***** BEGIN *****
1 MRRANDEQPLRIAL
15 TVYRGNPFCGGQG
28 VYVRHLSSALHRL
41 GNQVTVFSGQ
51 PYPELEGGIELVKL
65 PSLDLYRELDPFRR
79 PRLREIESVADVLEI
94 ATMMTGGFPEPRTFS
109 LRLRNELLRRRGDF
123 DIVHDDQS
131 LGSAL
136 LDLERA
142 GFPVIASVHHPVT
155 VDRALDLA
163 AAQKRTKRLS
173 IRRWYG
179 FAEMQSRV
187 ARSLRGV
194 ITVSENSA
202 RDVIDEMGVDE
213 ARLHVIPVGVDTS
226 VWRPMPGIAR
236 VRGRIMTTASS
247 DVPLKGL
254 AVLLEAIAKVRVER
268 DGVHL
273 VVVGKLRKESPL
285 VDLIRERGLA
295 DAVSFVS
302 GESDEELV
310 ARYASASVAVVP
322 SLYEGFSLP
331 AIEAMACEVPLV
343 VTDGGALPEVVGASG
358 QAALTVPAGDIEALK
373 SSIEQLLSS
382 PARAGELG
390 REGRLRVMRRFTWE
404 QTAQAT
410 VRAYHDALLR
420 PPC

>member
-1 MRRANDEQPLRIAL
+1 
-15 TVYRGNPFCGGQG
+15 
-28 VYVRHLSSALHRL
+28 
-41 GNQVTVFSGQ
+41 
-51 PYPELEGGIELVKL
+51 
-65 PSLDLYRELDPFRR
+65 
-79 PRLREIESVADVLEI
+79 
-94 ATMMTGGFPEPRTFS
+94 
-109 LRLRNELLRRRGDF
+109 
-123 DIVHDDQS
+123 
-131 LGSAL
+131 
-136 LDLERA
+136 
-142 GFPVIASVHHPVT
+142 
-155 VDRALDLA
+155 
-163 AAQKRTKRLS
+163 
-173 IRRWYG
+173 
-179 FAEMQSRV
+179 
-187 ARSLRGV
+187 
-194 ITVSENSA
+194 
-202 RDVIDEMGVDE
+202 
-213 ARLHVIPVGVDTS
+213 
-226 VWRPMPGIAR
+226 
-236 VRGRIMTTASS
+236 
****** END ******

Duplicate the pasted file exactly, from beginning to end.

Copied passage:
1 MRRANDEQPLRIAL
15 TVYRGNPFCGGQG
28 VYVRHLSSALHRL
41 GNQVTVFSGQ
51 PYPELEGGIELVKL
65 PSLDLYRELDPFRR
79 PRLREIESVADVLEI
94 ATMMTGGFPEPRTFS
109 LRLRNELLRRRGDF
123 DIVHDDQS
131 LGSAL
136 LDLERA
142 GFPVIASVHHPVT
155 VDRALDLA
163 AAQKRTKRLS
173 IRRWYG
179 FAEMQSRV
187 ARSLRGV
194 ITVSENSA
202 RDVIDEMGVDE
213 ARLHVIPVGVDTS
226 VWRPMPGIAR
236 VRGRIMTTASS
247 DVPLKGL
254 AVLLEAIAKVRVER
268 DGVHL
273 VVVGKLRKESPL
285 VDLIRERGLA
295 DAVSFVS
302 GESDEELV
310 ARYASASVAVVP
322 SLYEGFSLP
331 AIEAMACEVPLV
343 VTDGGALPEVVGASG
358 QAALTVPAGDIEALK
373 SSIEQLLSS
382 PARAGELG
390 REGRLRVMRRFTWE
404 QTAQAT
410 VRAYHDALLR
420 PPC

>member
-1 MRRANDEQPLRIAL
+1 
-15 TVYRGNPFCGGQG
+15 
-28 VYVRHLSSALHRL
+28 
-41 GNQVTVFSGQ
+41 
-51 PYPELEGGIELVKL
+51 
-65 PSLDLYRELDPFRR
+65 
-79 PRLREIESVADVLEI
+79 
-94 ATMMTGGFPEPRTFS
+94 
-109 LRLRNELLRRRGDF
+109 
-123 DIVHDDQS
+123 
-131 LGSAL
+131 
-136 LDLERA
+136 
-142 GFPVIASVHHPVT
+142 
-155 VDRALDLA
+155 
-163 AAQKRTKRLS
+163 
-173 IRRWYG
+173 
-179 FAEMQSRV
+179 
-187 ARSLRGV
+187 
-194 ITVSENSA
+194 
-202 RDVIDEMGVDE
+202 
-213 ARLHVIPVGVDTS
+213 
-226 VWRPMPGIAR
+226 
-236 VRGRIMTTASS
+236 